With interest rates already at or near historic lows, convincing businesses to invest in an environment of 25 percent to 30 percent excess capacity is a tall order, regardless of the incentive. At this stage of the fragile recovery, the worst foreseeable economic development doesn't even involve business investment. Rather, it would be a precipitous decline in consumer spending, which represents 70 percent of gross domestic product at the moment. The reason for the decline in consumption would be irrelevant whether it be the onset of consumer exhaustion in the face of mounting debts or the need for households to increase their savings to compensate for the huge hit to their retirement accounts. The fact is that a pronounced slowdown or decline in consumption would have a devastating impact upon an already-fragile economy.
So, the ideal stimulus package would buttress consumption. At the same time, it would provide incentives for workers, especially those who are the most productive, to increase their labor whenever possible. And it would do this without aggravating the long-term problem of the trillions and trillions of dollars in unfunded liabilities in the Social Security program.
Those requirements would nix the payroll-tax holiday. As it happens, the best way to both boost consumption and increase incentives would be to accelerate many features of the president's tax-relief program passed in 2001. First, the personal income-tax rates scheduled to be implemented in 2006 not just those rates scheduled for 2004, as the White House will apparently propose should become effective this Jan. 1. That would mean that the current rates of 10, 15, 25, 27, 30, 35 and 38.6 percent would become 10, 15, 25, 28, 33 and 35 percent. (Democrats should take note: President Bush's maximum tax rate of 35 percent is still 4 percentage points higher than the top rate of 31 percent his father ill-advisably accepted when breaking his no-new-taxes pledge in the middle of the 1990-91 recession.) Second, the $600-per-child tax credit, which is scheduled to increase to $700 (2005), $800 (2009) and $1,000 (2010), should be raised to at least $750 for 2003. Third, the indefensible marriage penalty, which requires tens of millions of married couples to pay about $1,500 more in annual income taxes than they would pay if they co-habitated, ought to be eliminated forthwith.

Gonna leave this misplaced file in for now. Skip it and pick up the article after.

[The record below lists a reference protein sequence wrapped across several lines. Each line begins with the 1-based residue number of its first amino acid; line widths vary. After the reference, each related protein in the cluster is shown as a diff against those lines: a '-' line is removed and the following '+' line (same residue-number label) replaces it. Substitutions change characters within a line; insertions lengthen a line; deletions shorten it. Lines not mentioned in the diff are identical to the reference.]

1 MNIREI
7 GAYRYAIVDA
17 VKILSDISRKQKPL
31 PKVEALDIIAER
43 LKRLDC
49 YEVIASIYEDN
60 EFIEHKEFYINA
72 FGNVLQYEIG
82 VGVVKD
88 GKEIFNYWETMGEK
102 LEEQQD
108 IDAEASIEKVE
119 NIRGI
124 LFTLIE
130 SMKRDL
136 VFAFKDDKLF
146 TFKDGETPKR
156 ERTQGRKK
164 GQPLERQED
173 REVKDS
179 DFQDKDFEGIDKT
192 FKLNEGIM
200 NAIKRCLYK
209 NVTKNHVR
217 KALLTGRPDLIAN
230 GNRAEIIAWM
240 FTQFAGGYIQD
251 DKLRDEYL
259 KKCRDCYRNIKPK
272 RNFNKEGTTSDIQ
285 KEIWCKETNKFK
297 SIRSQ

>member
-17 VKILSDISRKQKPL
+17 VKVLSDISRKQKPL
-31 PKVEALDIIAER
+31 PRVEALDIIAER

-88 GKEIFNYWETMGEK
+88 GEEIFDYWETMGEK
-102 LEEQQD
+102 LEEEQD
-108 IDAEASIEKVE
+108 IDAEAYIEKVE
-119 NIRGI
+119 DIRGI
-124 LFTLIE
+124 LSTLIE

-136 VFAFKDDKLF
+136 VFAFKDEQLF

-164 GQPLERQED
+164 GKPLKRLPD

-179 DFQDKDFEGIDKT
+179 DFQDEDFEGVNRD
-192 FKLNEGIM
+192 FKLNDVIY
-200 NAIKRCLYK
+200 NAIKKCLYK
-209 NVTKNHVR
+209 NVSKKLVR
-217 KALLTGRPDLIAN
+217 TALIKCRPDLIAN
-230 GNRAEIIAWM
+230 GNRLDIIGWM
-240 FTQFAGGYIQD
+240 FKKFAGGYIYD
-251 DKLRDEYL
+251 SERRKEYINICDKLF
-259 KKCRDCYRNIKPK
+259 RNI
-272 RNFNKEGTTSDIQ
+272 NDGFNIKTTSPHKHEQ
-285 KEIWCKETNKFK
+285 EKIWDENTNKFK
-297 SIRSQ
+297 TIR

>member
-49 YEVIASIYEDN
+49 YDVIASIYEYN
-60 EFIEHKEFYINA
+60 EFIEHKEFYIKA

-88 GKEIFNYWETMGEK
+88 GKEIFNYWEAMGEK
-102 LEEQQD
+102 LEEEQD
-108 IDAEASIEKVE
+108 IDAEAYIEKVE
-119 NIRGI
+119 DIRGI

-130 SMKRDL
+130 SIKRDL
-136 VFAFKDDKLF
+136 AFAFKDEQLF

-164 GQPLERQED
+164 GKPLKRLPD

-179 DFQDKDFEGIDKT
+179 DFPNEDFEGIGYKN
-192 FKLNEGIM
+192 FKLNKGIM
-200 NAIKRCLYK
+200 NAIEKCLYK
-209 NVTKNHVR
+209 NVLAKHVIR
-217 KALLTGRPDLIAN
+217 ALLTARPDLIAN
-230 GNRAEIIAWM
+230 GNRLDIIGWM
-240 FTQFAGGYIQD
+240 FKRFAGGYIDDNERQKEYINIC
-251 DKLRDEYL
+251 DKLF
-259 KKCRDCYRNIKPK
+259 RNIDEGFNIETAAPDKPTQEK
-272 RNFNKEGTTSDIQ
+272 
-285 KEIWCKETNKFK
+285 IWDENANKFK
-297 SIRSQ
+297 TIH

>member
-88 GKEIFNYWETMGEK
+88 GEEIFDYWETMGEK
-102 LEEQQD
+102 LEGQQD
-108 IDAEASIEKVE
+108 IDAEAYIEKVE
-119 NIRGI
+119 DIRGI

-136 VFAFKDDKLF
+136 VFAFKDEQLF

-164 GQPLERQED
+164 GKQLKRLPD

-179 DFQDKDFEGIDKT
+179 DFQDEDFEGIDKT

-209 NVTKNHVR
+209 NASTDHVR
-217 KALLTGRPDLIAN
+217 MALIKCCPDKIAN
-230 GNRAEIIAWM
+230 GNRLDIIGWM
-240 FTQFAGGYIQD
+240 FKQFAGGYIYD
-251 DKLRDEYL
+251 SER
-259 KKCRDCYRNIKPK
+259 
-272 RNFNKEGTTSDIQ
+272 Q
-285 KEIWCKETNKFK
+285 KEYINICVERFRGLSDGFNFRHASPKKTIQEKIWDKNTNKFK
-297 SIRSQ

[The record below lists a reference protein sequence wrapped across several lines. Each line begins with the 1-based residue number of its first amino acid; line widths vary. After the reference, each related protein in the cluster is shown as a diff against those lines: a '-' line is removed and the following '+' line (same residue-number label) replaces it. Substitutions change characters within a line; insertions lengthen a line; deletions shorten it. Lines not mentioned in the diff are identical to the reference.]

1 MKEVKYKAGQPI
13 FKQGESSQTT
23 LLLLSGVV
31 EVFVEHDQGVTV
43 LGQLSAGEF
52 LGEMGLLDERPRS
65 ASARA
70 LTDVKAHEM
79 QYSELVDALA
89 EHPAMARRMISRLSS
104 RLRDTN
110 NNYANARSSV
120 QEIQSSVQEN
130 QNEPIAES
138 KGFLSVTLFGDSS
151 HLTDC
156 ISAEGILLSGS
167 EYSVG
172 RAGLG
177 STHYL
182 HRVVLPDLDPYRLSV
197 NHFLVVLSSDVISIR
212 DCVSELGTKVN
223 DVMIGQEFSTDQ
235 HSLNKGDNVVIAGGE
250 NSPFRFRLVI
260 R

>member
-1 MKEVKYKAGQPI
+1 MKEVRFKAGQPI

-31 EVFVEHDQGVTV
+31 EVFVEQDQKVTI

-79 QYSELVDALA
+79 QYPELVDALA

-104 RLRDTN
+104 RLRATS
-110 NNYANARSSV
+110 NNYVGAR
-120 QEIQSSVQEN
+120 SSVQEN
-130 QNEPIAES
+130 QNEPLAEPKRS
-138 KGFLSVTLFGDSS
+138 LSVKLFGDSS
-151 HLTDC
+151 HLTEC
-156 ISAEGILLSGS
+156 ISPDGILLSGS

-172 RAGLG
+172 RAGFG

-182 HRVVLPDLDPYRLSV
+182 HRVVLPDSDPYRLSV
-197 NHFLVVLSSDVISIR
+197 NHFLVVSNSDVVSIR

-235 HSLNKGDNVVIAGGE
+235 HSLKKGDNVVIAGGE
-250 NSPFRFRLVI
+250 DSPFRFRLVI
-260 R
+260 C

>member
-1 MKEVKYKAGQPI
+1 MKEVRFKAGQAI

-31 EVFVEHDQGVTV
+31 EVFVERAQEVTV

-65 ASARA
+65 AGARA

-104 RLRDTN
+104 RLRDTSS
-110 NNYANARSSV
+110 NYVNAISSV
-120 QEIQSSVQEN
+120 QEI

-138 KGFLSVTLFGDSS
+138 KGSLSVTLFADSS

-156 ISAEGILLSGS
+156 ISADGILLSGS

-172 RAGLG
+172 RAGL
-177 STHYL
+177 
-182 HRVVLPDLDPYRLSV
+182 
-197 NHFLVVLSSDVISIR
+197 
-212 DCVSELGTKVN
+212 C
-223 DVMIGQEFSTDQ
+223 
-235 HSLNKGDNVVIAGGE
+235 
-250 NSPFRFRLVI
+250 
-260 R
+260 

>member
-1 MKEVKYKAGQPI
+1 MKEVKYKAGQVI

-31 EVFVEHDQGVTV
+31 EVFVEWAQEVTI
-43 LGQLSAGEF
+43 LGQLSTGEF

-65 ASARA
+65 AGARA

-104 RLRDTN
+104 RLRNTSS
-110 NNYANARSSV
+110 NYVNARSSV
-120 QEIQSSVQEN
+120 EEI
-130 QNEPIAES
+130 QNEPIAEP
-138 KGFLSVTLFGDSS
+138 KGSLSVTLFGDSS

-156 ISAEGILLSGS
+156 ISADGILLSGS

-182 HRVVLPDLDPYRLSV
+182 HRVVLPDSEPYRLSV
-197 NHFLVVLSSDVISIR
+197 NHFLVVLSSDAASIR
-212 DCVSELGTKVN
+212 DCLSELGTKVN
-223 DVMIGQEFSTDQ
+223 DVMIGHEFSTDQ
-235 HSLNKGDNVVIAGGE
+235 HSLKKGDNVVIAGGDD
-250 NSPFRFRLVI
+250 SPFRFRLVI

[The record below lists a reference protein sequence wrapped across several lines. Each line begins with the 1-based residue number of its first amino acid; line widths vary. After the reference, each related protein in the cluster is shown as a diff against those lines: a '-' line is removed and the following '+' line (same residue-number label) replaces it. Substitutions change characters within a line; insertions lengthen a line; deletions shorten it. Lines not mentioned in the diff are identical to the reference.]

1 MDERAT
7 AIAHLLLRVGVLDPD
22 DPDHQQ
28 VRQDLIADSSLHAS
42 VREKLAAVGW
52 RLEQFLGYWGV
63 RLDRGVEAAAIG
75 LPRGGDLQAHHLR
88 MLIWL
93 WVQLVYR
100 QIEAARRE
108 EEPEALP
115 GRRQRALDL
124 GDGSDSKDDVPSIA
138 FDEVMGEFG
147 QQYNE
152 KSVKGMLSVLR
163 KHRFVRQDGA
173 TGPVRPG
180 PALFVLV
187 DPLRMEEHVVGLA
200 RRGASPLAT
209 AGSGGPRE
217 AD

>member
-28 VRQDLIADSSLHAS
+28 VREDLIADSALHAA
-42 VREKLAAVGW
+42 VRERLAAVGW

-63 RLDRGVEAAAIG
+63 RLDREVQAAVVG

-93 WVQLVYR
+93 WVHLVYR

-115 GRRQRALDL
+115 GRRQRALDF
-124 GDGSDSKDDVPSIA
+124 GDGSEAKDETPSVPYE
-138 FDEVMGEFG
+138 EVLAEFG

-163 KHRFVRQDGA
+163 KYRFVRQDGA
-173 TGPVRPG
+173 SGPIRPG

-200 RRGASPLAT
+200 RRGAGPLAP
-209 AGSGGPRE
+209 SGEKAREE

These bipartisan tax cuts made sense when 12 Democratic senators voted for them in 2001. With the economy mired in its soft patch, as Fed Chairman Alan Greenspan reiterated Thursday, accelerating their implementation makes even more sense today. They can pass the Republican-controlled House. Waiting for budget reconciliation, which requires only 51 votes in the Senate, may be too late. The White House should fight for a timely fiscal stimulus package that can be implemented before next summer's reconciliation process.